The Musician As Designer

by Clíodhna Ryan

In October 2020, in the midst of the pandemic, and one of the longest lockdowns in Europe, I began searching for something to sustain me through the dark months of winter and early spring. Kreutzer Etudes and Unaccompanied Bach weren’t quite providing the social aspect of life I needed to stay afloat. I came across a postgraduate course in Creativity, Innovation and Entrepreneurship at Trinity College Dublin. It was government subsidised, was nine months long, was all online, and was a significant commitment time wise. This was it! This was my life line! So, I applied, got a place, and began an extraordinary journey that changed my perception and thinking about design, it’s impact on our lives, and how transformative human-centred design can be.

Headshot 2021 2

So what is design?

Everything around us is designed, from products and services, to buildings, roads, parks, concerts, health care, justice systems... everything. Human-centred design places the person who uses the system, product or service at the centre of the entire design process, and asks questions about their wants and needs, their barriers, their frustrations etc. Through using the five stages of design thinking - empathy, problem definition, ideation, prototyping, testing - barriers and problems are identified, and innovative solutions are reached.

While studying and putting into practice this process with my college classmates, I kept thinking about my experiences as a musician, and the different types of performances I had taken part in.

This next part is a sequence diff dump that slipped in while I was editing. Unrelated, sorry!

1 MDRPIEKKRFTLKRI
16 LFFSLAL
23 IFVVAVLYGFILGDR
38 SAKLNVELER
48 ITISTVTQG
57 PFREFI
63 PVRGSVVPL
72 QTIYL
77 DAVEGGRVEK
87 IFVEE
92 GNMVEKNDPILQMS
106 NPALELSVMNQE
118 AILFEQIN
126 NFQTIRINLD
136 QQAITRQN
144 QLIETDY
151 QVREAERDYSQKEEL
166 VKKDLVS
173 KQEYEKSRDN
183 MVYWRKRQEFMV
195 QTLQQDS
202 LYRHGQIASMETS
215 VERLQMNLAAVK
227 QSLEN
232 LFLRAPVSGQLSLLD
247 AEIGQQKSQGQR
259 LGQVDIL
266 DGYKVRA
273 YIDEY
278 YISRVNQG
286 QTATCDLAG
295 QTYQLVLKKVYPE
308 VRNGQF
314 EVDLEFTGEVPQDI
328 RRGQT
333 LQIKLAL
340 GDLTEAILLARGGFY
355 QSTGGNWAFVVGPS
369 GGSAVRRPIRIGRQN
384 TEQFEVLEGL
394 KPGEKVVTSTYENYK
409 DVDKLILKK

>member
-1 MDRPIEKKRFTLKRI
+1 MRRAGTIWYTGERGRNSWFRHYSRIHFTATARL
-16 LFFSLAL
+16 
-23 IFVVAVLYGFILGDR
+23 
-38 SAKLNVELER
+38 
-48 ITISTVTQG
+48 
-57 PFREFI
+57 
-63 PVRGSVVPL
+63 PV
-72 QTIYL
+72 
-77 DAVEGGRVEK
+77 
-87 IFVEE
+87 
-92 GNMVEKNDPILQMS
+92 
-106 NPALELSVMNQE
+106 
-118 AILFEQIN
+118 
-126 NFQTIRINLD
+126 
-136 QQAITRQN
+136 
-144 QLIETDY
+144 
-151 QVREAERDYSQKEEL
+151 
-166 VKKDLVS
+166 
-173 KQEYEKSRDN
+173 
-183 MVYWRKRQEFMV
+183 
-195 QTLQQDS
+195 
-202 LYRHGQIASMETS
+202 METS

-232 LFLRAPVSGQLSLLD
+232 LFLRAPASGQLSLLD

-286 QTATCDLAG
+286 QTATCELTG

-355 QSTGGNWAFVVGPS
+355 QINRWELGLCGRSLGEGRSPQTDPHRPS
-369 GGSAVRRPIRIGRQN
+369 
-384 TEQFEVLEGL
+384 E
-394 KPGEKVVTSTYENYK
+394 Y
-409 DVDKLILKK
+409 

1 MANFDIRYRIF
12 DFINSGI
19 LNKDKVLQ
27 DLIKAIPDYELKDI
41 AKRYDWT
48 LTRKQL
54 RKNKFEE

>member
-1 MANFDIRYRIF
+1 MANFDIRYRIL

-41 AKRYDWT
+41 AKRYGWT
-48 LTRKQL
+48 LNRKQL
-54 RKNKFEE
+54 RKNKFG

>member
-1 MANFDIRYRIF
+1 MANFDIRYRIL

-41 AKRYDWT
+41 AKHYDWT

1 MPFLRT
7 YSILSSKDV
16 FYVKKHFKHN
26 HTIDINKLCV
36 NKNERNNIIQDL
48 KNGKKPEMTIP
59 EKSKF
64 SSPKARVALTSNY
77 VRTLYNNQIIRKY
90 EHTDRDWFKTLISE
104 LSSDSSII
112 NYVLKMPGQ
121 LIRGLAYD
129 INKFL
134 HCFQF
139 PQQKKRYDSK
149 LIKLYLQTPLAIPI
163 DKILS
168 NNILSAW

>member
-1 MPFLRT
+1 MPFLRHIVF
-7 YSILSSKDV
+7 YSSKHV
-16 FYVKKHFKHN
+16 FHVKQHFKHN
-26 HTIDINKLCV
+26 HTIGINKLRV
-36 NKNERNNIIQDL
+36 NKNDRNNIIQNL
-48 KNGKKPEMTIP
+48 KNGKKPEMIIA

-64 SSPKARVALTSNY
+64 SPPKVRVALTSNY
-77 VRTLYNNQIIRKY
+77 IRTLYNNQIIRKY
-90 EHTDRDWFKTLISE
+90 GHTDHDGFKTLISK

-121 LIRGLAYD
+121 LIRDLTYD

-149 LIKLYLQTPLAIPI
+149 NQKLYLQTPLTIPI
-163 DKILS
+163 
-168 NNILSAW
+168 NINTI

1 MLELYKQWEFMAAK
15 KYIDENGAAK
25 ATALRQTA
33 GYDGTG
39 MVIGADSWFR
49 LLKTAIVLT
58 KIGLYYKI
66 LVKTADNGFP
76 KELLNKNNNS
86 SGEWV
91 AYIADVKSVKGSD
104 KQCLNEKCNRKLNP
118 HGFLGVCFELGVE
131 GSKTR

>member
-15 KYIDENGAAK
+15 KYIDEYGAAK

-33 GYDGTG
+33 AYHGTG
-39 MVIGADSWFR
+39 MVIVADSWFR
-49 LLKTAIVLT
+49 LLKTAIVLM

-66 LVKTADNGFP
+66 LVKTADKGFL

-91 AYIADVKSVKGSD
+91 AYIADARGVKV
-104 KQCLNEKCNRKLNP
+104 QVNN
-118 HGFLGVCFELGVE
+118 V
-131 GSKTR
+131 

I was struck by how little I knew about the people in the hall.

Why were they there? Why this concert in particular? Would they come back again? What did they love about the whole thing? How did they find out about it? What stopped them coming to other concerts? What were their frustrations around the experience? How can they continue to be delighted? How can they be enticed back?

There were so many gaps in my understanding. The same goes for our students. How well do we know their worlds? Have we ever tried to step into their shoes, see the experience from their perspective, define their wants and needs, as well as their frustrations and barriers, and brainstorm ways to continue to excite them?

As musicians, we are natural design thinkers

The relationship between musician and audience is empathetic. We ideate continuously, trying out different techniques and interpretations. We prototype new concert formats, ensembles, programmes, teaching methods, and then test them. If we apply all of our innate skills to the design thinking process, we can gather huge insights into our audiences, our students, and our ensembles. It is astounding the amount of assumptions we make about the world and others. The only way to truly know what your end user thinks and feels is to ask them.

Design thinking is an exciting, creative, innovate way to discover who your audience member, your student, your online following is, to really get to know them, to meet them where they are, and to innovate ways to continue to delight them.

I’m so excited to present this course to The Exhale from November 1-5.

Join me for the adventure!

Join the conversation